SKIP: Who? Farook.

DOC: Oh, the guy with the canned goods. Right? I mean, at some point it just makes you look guilty.

SKIP: It makes you look guilty, yeah.

DOC: That's not going to be good for him there. You have to wonder, was anybody else a part of this? You know just before we were off for break, so prior to last week, the neighbor -- they finally arrested the neighbor, the one who bought the two long guns and then gave them to Farook, who was planning a terrorist attack with him in 2011 and '12.

SKIP: I would have a hard time believing that. I mean, because of that, because of this neighbor, they were planning HEP an attack on a highway. I mean, that clearly proves to me, I think, that Farook spoke about this stuff with some regularity. So I would have to think, I would be surprised to find out that nobody else in that mosque, that not a single other person knew that they had something planned.

DOC: Interesting thing about this friend, the former neighbor who has been arrested now. He claimed that they had this terrorist plan. The plan they were working on is shocking. And this is the thing that should really frighten all Americans. I'm not somebody that is given into hysterics. I think we have to live our lives or the terrorists win. But it should be shocking when you hear what they were planning.

Their plan, at least one of their plans, was to use explosive devices on a stretch of highway. Now, I don't know if it was a particular stretch that they had already planned out for. But they were looking for at least a stretch of highway that had very few exits in Southern California to trap people on the highway. Then they would use explosive devices to blow up a car or cars that would block people on the highway. And, again, you wouldn't be able to get off once traffic started backing up.

At that point, Farook was going to walk among the cars and start shooting people in their cars or if they fled. The crazy neighbor was going to be positioned in the hills near the highway and began -- begin sniping law enforcement or security or safety or emergency crews as they tried to help people.

This was their plan. Now, why that should be shocking, of course, that's a terrorist attack, so it should be shocking in itself. But when you look and realize that these are the new terrorists many America. Many people, I think including even the president and maybe even George W. Bush before he left office, and many people that are advising them, still believe that terrorism in America is going to come in the form of a plane flying into a building or something similar.

Remember, prior to 9/11, the only fear you had of somebody taking an aircraft or blowing up or terrorism on an aircraft was it being hijacked because nobody would kill themselves. Or planting a bomb on a plane, but they wouldn't get on because no one would kill themselves. That was our thinking.

They would check and as long as everybody got on that planted luggage on the plane, you were good. And then we were like, oh, okay. Now I see that people will actually kill themselves too. Got it. Okay. We were behind.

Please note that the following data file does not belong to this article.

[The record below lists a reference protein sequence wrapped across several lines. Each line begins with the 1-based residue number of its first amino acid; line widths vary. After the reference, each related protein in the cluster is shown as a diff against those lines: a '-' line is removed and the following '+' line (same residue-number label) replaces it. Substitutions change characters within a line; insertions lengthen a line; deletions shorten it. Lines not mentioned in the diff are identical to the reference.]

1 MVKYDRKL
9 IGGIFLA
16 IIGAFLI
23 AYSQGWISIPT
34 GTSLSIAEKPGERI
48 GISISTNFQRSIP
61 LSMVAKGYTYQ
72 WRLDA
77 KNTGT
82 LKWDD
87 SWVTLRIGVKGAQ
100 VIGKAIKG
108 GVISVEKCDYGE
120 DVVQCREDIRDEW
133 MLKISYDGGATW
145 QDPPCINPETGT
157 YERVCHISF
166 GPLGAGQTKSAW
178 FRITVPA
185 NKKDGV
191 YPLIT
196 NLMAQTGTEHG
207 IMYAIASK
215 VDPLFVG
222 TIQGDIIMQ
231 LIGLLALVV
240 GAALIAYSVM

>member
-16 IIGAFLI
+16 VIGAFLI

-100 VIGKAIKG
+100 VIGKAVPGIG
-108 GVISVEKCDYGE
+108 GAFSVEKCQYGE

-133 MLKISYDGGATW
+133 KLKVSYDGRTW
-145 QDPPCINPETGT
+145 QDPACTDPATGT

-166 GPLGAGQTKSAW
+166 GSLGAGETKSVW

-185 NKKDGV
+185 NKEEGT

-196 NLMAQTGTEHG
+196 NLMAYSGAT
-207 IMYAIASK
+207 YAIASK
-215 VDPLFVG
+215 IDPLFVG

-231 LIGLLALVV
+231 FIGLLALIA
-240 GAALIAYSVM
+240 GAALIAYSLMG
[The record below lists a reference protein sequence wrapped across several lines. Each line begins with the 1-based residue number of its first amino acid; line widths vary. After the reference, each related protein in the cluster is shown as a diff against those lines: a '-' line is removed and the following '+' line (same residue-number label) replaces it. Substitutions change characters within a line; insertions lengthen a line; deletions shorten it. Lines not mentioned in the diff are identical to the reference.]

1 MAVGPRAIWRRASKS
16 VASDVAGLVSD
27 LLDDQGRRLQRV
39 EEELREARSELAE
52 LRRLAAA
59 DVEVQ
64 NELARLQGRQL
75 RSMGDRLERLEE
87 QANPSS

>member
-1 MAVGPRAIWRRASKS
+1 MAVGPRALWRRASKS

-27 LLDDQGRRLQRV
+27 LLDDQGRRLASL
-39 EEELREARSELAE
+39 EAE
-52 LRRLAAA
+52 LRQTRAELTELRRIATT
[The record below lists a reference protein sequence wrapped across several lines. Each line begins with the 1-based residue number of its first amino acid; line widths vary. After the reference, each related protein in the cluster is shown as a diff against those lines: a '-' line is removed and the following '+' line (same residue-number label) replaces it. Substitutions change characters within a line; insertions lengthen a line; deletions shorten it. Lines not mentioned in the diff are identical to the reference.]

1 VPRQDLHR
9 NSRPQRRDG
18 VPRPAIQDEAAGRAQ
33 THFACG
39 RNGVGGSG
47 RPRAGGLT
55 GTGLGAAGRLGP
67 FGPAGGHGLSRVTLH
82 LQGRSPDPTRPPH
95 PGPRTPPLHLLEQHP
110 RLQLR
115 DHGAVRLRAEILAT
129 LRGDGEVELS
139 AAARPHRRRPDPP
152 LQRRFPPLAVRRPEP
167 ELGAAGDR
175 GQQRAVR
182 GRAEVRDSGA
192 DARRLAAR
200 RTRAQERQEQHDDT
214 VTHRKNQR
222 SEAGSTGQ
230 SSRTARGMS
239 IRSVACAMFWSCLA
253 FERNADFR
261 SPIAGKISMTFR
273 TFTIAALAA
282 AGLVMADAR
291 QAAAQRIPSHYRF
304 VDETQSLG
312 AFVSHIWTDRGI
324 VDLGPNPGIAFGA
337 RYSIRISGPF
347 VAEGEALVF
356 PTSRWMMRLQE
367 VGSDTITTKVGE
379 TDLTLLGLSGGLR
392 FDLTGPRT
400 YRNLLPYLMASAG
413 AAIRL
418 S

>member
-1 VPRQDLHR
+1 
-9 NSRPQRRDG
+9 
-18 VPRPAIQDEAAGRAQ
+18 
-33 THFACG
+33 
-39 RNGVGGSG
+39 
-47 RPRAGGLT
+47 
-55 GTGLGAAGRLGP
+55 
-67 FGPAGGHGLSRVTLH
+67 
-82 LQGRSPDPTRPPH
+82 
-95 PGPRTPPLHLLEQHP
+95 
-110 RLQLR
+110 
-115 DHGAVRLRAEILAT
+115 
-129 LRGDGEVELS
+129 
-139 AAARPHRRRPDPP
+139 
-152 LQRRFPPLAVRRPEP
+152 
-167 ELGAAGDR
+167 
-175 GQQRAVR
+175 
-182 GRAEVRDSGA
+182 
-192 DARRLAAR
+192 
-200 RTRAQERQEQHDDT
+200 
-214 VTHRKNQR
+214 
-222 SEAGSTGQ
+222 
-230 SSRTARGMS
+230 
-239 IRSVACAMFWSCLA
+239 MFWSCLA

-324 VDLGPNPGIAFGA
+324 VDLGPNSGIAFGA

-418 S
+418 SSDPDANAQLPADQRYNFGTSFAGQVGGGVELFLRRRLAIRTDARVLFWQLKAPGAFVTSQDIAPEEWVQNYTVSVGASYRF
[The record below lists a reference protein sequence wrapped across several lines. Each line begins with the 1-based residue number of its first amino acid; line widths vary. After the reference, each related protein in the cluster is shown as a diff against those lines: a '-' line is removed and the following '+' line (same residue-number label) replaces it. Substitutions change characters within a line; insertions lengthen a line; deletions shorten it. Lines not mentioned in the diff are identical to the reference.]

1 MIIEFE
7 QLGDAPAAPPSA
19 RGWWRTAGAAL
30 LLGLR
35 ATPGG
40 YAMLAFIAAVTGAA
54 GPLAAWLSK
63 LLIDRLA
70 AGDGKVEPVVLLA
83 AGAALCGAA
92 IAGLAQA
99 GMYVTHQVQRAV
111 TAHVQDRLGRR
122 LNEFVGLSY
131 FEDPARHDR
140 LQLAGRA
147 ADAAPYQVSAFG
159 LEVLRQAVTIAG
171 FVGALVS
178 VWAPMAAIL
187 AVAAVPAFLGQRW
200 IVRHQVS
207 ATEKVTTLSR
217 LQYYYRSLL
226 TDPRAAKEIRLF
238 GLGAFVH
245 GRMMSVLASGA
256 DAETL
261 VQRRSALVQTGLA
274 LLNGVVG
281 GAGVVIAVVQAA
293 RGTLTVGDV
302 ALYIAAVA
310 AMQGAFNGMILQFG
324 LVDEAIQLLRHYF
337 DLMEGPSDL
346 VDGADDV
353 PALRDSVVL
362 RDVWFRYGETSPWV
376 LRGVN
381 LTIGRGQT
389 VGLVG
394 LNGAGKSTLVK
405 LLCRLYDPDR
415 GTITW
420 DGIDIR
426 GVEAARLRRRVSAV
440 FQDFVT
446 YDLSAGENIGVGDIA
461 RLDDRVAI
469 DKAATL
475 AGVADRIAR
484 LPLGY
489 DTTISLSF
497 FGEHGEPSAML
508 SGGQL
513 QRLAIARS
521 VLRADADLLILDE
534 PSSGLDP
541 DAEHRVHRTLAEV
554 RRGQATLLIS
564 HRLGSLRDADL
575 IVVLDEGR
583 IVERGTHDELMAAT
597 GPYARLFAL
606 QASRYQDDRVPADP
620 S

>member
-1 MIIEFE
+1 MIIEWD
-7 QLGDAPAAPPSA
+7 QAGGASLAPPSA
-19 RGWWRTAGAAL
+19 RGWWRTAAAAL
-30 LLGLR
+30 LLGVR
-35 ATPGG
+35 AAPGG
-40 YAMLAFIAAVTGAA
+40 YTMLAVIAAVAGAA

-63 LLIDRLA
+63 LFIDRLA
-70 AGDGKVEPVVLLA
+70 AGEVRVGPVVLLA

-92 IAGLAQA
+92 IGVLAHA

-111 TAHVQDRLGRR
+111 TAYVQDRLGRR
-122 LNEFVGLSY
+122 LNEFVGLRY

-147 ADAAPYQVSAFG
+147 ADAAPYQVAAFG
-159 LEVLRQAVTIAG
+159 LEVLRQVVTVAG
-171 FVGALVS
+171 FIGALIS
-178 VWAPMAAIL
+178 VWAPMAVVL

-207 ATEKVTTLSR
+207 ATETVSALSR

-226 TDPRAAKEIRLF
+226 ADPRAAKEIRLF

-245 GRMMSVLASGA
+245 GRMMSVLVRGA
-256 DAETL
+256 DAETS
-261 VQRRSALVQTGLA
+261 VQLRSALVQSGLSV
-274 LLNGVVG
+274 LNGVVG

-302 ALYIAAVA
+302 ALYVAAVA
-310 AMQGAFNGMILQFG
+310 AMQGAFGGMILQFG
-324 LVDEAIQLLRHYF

SKIP: Totally changed the game.

DOC: Changed the game. Well, now we've got a new plan here. Look at the multiple terrorist attacks in France. Look at the Boston bombing. Look at San Bernardino. What do these attacks have in common? They plan a terrorist attack, using explosives, guns, whatever they can find, they don't stick around to be shot or killed. Even if they're willing to die for their cause and will likely die for their cause. They want to cause as much havoc and terror as possible. As much death and destruction. So what do they do? They flee causing more death and destruction. This is the new plan, and we have to wise up. They're willing to die for their cause, but it looks more like this than planes into buildings.

Featured Image: Dar-Al-Uloom Al-Islamia of America mosque in Muscoy, a suburb of San Bernardino.

COVID is back! Or that is what we’re being told anyway...

A recent spike in COVID cases has triggered the left's alarm bells, and the following institutions have begun to reinstate COVID-era mandates. You might want to avoid them if you enjoy breathing freely...

Do YOU think institutions should bring back COVID-era mandates if cases increase? Let us know your thoughts HERE.

Morris Brown College

Both of Upstate Medical's hospitals in Syracuse, New York

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Auburn Community Hospital, New York

Kevin Rivoli / The Citizen | Auburn Pub

Lionsgate Studio

AaronP/Bauer-Griffin / Contributor | GETTY IMAGES

United Health Services in New York

Kaiser Permanente in California

Justin Sullivan / Staff | GETTY IMAGES

There was a time when both the Left and the Right agreed that parents have the final say in raising their children... Not anymore.

In the People's Republic of California, the STATE, not parents, will determine whether children should undergo transgender treatments. The California state legislature just passed a law that will require judges in child custody cases to consider whether parents support a child’s gender transition. According to the law, the state now thinks total affirmation is an integral part of a child’s “health, safety, and welfare.”